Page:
Large Sheets of Washi
Japanese Yuzen and Chiyogami papers
Yuzen designs were originally produced for the textile industry in Kyoto, Japan where the production of fabric for traditional Japanese kimonos reached its height. Yuzen patterns typically included a great deal of gold and were quite extravagant. The word Chiyogami (gami means paper in Japanese) refers to the repetitive, traditional patterns applied to paper in the Edo Period (between 1603 and 1868 in the history of Japan). Originally printed with woodblock prints onto paper, these patterns migrated to silkscreen application in the 12th century. The terms Yuzen and Chiyogami are now used interchangeably.
The process beings when base papers are brought into the studio. Depending on the individual studio, base papers are made from different materials such as Gampi, Kozo, or Mitsutama,. To create a single completed sheet of Chiyogami, each base sheet is silkscreened with as many colors as there are in that particular pattern. Each pattern must have as many screens to be stored as there are colors. The screens for subsequent colors must be painstakingly registered (aligned) so that the color layers lie precisely in relation to each other, thereby, creating the complete, multi-colored pattern.
Authentic Japanese Yuzen has an intense color which is resistance to fading. The pigment-based inks used in traditional Chiyogami create a distinctively intense color that stands up well to fading and use. You can often see or feel the different layers of color applied on the base sheet. On the back of each sheet of genuine Chiyogami you will often find a harmless paste residue. This comes from the papers being temporarily pasted to boards as they travel from one color station to the next to keep them properly aligned. Often the final layer is a metallic overlay which provides shiny highlights that catch light and accentuate the pattern.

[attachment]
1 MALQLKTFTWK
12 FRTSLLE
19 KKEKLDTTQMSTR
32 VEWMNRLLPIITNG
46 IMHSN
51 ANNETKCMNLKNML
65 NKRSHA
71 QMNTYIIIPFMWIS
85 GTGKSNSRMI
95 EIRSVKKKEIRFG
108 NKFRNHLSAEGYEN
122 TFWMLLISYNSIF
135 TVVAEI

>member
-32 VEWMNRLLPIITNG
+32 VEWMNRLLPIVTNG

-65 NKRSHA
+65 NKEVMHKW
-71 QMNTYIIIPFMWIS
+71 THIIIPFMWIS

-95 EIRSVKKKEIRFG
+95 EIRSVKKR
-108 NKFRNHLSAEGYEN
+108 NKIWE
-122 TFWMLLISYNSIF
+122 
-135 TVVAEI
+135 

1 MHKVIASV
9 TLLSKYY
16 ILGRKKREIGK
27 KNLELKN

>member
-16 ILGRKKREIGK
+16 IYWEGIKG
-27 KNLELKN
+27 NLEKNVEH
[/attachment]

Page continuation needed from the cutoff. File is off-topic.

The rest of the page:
Traditional uses for Chiyogami included paper dolls or decoration of tea tins or small paper boxes; still today the scale of the often small, repetitive patterns reflects these early uses. Artists, craftspeople and hobbyists of today have vastly expanded the range of applications for Chiyogami. The most common uses are probably as cover papers for bookbinders, and as accents or envelope linings, but many other uses such as collage, origami, chigiri-e, iris folding, and gift wrapping are common.For ease of shipping, the sheets we sell are half sheet (measuring 24x18" at minimum)
1009C Yuzen Chiyogami --Red and blue cherry and plum blossoms on a blue, yellow, and silver wave pattern
1022C Yuzen Chiyogami--Autumn leaves in oranges and reds on a faint blue background with swirls mimicking water
1023C Yuzen Chiyogami--Hibiscus flowers in orange and red on a background of green and tan leaves
1024-1025C Yuzen Chiyogami--White and black cranes on a red background with red and white cherry blossoms
1024C Yuzen Chiyogami--White and black cranes on a blue background with pink and white cherry blossoms
1049C Yuzen Chiyogami--Maroon and white plum blossoms on a traditional blue background
1052-1053C Yuzen Chiyogami--White and black cranes on light and dark orange background
1052C Yuzen Chiyogami--White and black cranes on light and dark blue background
1062C Yuzen Chiyogami--sprays of pink flowers on black branches with turquoise background
1066C Yuzen Chiyogami--black and white pandas on natural background with bamboo motifs and red accents
123-110C Yuzen Chiyogami--White cranes with gold accents on a gold and pink background
123-39C Yuzen Chiyogami--White cranes with gold accents on a gold and blue background